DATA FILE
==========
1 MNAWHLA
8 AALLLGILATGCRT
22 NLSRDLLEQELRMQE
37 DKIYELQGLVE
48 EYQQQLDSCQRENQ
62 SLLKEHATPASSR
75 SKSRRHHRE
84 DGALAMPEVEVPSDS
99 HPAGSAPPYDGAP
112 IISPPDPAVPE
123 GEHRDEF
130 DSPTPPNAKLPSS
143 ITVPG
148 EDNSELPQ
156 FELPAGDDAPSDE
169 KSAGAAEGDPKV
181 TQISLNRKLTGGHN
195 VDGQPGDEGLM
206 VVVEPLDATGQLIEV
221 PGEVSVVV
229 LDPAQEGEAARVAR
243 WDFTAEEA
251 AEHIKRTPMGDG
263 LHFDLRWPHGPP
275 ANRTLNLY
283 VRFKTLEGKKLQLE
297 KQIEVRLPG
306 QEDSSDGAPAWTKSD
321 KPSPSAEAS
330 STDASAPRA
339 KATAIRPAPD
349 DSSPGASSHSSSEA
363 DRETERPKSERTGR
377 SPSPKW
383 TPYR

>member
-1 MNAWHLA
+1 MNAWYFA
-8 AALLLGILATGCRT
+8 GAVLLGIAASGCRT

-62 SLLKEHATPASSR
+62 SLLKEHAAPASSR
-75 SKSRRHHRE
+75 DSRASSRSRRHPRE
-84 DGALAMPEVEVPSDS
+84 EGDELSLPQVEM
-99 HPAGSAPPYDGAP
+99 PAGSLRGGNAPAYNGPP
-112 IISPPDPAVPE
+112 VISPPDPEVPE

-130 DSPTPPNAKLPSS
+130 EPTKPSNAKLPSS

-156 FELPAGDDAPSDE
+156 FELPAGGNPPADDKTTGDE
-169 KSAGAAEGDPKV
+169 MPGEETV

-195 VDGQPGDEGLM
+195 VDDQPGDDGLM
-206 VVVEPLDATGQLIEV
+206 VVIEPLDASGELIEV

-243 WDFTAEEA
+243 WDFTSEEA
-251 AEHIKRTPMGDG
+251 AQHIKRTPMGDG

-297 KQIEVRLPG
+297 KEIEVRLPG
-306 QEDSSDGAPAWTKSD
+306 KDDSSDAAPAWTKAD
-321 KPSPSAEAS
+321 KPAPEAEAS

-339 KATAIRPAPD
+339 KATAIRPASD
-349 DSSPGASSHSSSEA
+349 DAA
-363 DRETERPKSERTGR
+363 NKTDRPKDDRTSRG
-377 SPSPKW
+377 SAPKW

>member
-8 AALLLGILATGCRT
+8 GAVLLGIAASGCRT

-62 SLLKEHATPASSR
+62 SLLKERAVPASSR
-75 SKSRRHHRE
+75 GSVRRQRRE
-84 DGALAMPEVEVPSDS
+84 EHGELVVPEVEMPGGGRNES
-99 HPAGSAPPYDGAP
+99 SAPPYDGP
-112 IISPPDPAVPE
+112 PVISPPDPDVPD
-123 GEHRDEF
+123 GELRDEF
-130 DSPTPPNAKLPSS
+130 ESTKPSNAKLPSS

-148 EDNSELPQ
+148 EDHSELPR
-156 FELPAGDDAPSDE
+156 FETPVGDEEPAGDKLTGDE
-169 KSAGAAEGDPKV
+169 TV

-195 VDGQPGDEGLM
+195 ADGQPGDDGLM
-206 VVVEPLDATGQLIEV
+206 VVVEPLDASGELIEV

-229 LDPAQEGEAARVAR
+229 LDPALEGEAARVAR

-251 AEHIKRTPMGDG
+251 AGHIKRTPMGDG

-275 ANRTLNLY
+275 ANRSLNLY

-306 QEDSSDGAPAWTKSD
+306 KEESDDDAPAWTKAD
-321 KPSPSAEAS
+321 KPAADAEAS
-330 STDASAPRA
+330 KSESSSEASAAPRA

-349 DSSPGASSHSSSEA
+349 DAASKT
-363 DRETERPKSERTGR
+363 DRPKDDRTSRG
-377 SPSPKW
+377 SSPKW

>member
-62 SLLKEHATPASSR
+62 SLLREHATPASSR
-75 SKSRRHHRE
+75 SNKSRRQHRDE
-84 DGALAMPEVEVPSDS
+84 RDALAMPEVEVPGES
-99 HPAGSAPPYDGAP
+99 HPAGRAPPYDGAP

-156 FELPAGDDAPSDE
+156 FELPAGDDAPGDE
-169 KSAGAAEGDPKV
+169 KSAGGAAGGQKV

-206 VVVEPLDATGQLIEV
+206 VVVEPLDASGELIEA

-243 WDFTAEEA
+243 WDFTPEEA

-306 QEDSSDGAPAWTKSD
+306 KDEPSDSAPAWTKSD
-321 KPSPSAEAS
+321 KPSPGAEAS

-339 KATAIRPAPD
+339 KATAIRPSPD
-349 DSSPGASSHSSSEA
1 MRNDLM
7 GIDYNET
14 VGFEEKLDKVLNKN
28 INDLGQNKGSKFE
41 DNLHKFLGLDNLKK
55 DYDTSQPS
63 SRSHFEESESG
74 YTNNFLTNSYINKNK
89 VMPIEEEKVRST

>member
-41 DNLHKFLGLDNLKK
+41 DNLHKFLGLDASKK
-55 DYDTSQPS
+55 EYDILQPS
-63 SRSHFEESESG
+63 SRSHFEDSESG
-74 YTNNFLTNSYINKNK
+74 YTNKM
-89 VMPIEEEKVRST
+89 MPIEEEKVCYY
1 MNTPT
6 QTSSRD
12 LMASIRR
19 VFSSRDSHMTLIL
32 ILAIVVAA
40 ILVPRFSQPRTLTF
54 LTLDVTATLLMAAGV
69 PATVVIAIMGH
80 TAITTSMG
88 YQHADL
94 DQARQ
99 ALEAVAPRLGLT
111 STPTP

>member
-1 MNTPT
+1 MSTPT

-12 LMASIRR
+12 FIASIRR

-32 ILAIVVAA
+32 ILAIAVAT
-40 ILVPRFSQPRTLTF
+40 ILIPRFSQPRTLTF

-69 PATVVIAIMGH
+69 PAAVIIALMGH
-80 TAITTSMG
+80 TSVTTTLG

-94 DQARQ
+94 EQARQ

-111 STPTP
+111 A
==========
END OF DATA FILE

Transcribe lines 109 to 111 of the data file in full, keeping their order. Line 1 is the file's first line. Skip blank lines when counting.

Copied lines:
+251 AGHIKRTPMGDG

-275 ANRTLNLY
+275 ANRSLNLY